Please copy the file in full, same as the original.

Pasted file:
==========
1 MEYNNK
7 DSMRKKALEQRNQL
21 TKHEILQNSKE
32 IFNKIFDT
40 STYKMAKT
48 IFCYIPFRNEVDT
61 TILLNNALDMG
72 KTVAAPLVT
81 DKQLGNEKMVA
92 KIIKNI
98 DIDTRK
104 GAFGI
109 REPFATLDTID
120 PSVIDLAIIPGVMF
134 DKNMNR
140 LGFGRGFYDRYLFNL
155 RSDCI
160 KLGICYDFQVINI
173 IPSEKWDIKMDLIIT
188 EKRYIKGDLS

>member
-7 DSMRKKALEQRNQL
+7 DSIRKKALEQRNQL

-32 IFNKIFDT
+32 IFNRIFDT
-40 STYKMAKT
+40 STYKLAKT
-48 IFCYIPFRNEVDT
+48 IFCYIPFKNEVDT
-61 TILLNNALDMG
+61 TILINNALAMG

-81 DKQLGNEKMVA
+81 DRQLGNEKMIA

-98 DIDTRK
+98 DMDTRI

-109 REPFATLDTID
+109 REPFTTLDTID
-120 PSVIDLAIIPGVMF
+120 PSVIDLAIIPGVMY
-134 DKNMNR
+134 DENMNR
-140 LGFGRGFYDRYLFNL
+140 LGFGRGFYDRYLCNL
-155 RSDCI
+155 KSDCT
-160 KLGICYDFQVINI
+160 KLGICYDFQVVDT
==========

1 MEYNNK
7 DSMRKKALEQRNQL
21 TKHEILQNSKE
32 IFNKIFDT
40 STYKMAKT
48 IFCYIPFRNEVDT
61 TILLNNALDMG
72 KTVAAPLVT
81 DKQLGNEKMVA
92 KIIKNI
98 DIDTRK
104 GAFGI
109 REPFATLDTID
120 PSVIDLAIIPGVMF
134 DKNMNR
140 LGFGRGFYDRYLFNL
155 RSDCI
160 KLGICYDFQVINI
173 IPSEKWDIKMDLIIT
188 EKRYIKGDLS

>member
-7 DSMRKKALEQRNQL
+7 DSIRKKALEQRNQL

-32 IFNKIFDT
+32 IFNRIFDT
-40 STYKMAKT
+40 STYKLAKT
-48 IFCYIPFRNEVDT
+48 IFCYIPFKNEVDT
-61 TILLNNALDMG
+61 TILINNALAMG

-81 DKQLGNEKMVA
+81 DRQLGNEKMIA

-98 DIDTRK
+98 DMDTRI

-109 REPFATLDTID
+109 REPFTTLDTID
-120 PSVIDLAIIPGVMF
+120 PSVIDLAIIPGVMY
-134 DKNMNR
+134 DENMNR
-140 LGFGRGFYDRYLFNL
+140 LGFGRGFYDRYLCNL
-155 RSDCI
+155 KSDCT
-160 KLGICYDFQVINI
+160 KLGICYDFQVVDT